Saturday, August 20, 2011

About Inge King

Inge King is a prominent Australian sculptor, who has many significant public, commercial and private sculpture commissions to her credit.

Inge Studied sculpture with Hermann Nonnenmacher (1892–1988) during 1936-37, and in October 1937 she was admitted to the Berlin Academy of Fine Arts. She was forced to leave the academy a year later, shortly before Kristallnacht. In 1939 Inge travelled to England, and spent two terms at the Royal Academy London until it was closed due to war-time bombing. Inge joined that sculpture classes of Benno Schotz at the Glasgow School of Art in 1941 and stayed until 1943. Inge met her husband, the Australian artist Grahame King, at The Abbey Arts Centre in Hertfordshire, England and they were married in 1950. Grahame and Inge returned to Australia and the settled in Melbourne in 1951.

Mrs. King has been at the forefront of developing non-figurative sculpture in Australia. She was a member of The Centre 5 group of sculptors grew from a 1961 meeting convened by Julius Kane in Melbourne to, 'help foster greater public awareness in contemporary sculpture in Australia'. Members of the Centre 5 group are included Lenton Parr, Inge King, Norma Redpath, Julius Kane, Vincas Jomantas, Clifford Last and Teisutis Zikaras.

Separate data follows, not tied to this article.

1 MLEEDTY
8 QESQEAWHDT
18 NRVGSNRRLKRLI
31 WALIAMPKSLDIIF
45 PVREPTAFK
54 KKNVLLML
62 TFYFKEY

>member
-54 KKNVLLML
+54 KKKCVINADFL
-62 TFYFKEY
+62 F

Many of her large scale works are found in public plazas, including Forward Surge, 1974 at the Victorian Arts Centre and on numerous university campuses. Inge has held over 26 solo exhibitions including a retrospective at the National Gallery of Victoria in 1992, and has participated in over 60 group shows in London, New York, Australia and New Zealand.

Forward Surge :
Inge's most famous sculpture is the monumental Forward Surge at the Melbourne Art Centre. It is made from 50mm mild steel and stands 5.2m high, 15.1m wide and 13.7m deep. The sculpture was commissioned by the Victorian Arts Centre in 1974; construction was completed in 1976 and the work was installed in its present position in 1981. More images

Forward Surge is the major sculptural draw card for the Arts Centre precinct and one of our most prominent and valued works of art. It has been listed on the National Trust Register since 1992, and is noted by the National Trust as King's "most monumental work of art, and probably most significant"